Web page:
GI2.3/ESSI2.11/G5.4/NH6.7 MediaScientific Exploitation of Copernicus Sentinels (co-organized)
|Convener: Yves-Louis DESNOS | Co-Conveners: Simon L. G. Jutz , Claus Zehner , Alessandra Tassa|
Copernicus will provide accurate, up-to-date and globally-available information on an operational basis for services and applications related to land, ocean and atmospheric monitoring as well as to emergency response and security in support of European policies. On behalf of the European Union, the European Commission manages the overall programme and coordinates the Copernicus Service Component whereas the European Space Agency manages the Copernicus Space Component, and the European Environment Agency coordinates the Copernicus In-situ Component.
The Copernicus Space Component comprises, in addition to a range of contributing missions, new missions called Sentinels that are being developed specifically for Copernicus and launched since 2014.
The Sentinels missions are primarily designed to provide routine observations for operational services. However the Sentinels missions are also very attractive for performing state of the art scientific research and developing innovative applications. Furthermore, the uptake of the data by the science communities is essential for improving existing services and/or developing new services, and thus supporting the evolution of the overall programme.
The first imaging radar mission Sentinel 1A, was launched successfully in April 2014 and following a successful in orbit commissioning the data were made available to the science community in October 2014. Its twin Sentinel 1B was launched in April 2016, successfully commissioned and handed over for mission operations in September 2016. Sentinel-1A and -1B , orbiting 180° apart, are providing a 6 days repeat for interferometry science and applications.
The first land monitoring optical mission Sentinel 2A, was launched successfully in June 2015 and completed its in orbit commissioning in October 2015. Sentinel 2A data have been opened to the science community in December 2015.
The first operational ocean and land observation mission Sentinel 3A, jointly operated by ESA-EUMETSAT, was launched in February 2016 and completed its in orbit commissioning in July 2016. The Sentinel 3A data will be made available to the science community in October 2016.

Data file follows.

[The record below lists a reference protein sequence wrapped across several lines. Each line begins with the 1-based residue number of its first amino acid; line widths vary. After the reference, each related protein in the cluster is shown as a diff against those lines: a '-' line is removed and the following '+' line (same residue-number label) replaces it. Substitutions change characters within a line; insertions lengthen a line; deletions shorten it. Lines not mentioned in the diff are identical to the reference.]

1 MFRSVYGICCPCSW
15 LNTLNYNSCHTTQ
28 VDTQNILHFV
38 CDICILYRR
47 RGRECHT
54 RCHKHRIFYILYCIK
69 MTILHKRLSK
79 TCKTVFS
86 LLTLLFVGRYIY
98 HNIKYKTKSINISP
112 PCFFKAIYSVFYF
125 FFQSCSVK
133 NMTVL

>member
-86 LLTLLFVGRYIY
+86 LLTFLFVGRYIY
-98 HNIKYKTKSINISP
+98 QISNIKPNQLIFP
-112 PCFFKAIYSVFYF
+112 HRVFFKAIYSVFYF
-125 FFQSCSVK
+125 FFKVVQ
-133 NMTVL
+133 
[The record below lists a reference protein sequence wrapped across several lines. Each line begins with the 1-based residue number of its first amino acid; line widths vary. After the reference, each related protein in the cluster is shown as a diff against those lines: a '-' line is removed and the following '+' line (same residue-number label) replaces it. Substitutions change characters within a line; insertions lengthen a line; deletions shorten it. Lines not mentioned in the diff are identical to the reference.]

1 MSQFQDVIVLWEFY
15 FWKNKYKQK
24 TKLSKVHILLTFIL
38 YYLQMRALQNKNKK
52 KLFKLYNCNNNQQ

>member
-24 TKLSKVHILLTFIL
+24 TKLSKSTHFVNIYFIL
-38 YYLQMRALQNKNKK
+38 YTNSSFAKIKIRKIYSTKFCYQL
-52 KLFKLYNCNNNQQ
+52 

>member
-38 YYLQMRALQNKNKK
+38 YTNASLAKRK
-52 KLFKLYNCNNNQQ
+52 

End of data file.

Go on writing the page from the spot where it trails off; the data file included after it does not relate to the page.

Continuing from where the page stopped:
The Sentinels-4, -5 Precursor, and -5 missions will provide high spatio-temporal resolution information about atmospheric variables to be used for operational applications and science on air quality, stratospheric ozone, solar radiation, and climate monitoring. The Sentinel-5 Precursor mission carrying the TROPOspheric Monitoring Instrument (TROPOMI) UV-VIS-NIR-SWIR) is planned to be launched during 2017.
The Sentinel-6 mission, composed of a radar altimeter for oceanographic applications, will be launched in the next years.
The Sentinels data are freely distributed to scientists and the general public through a dedicated data hub set up by ESA. As of September 2016, almost 6 Petabytes of data have been downloaded (equivalent to more than 5 million products) by almost 45000 registered users from this hub. This large data use is the consequence of the open and free Sentinels data policy. In addition the Sentinels mission operations concept enables systematic observation and acquisition, fast processing and rapid dissemination of all sensed data.
The session is intended to outline the status of the Copernicus programme and to present the on going and future scientific exploitation activities that complement operational Copernicus services.